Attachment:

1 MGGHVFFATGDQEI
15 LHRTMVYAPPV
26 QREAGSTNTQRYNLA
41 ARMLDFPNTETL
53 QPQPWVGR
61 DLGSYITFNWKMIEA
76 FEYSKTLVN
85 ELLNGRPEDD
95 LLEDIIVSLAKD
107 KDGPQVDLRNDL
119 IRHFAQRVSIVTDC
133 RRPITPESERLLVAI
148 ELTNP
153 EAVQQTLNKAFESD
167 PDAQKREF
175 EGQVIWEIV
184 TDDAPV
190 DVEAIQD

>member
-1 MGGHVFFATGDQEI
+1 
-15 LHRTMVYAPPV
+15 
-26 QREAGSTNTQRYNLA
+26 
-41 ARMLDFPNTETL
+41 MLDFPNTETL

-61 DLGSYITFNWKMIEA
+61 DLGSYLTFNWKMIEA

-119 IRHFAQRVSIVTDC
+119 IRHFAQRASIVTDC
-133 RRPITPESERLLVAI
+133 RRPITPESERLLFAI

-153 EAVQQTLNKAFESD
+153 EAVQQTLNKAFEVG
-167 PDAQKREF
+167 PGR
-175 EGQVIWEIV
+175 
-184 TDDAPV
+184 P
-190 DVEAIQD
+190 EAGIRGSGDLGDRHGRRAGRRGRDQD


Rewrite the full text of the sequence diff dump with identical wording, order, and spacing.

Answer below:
1 MGGHVFFATGDQEI
15 LHRTMVYAPPV
26 QREAGSTNTQRYNLA
41 ARMLDFPNTETL
53 QPQPWVGR
61 DLGSYITFNWKMIEA
76 FEYSKTLVN
85 ELLNGRPEDD
95 LLEDIIVSLAKD
107 KDGPQVDLRNDL
119 IRHFAQRVSIVTDC
133 RRPITPESERLLVAI
148 ELTNP
153 EAVQQTLNKAFESD
167 PDAQKREF
175 EGQVIWEIV
184 TDDAPV
190 DVEAIQD

>member
-1 MGGHVFFATGDQEI
+1 
-15 LHRTMVYAPPV
+15 
-26 QREAGSTNTQRYNLA
+26 
-41 ARMLDFPNTETL
+41 MLDFPNTETL

-61 DLGSYITFNWKMIEA
+61 DLGSYLTFNWKMIEA

-119 IRHFAQRVSIVTDC
+119 IRHFAQRASIVTDC
-133 RRPITPESERLLVAI
+133 RRPITPESERLLFAI

-153 EAVQQTLNKAFESD
+153 EAVQQTLNKAFEVG
-167 PDAQKREF
+167 PGR
-175 EGQVIWEIV
+175 
-184 TDDAPV
+184 P
-190 DVEAIQD
+190 EAGIRGSGDLGDRHGRRAGRRGRDQD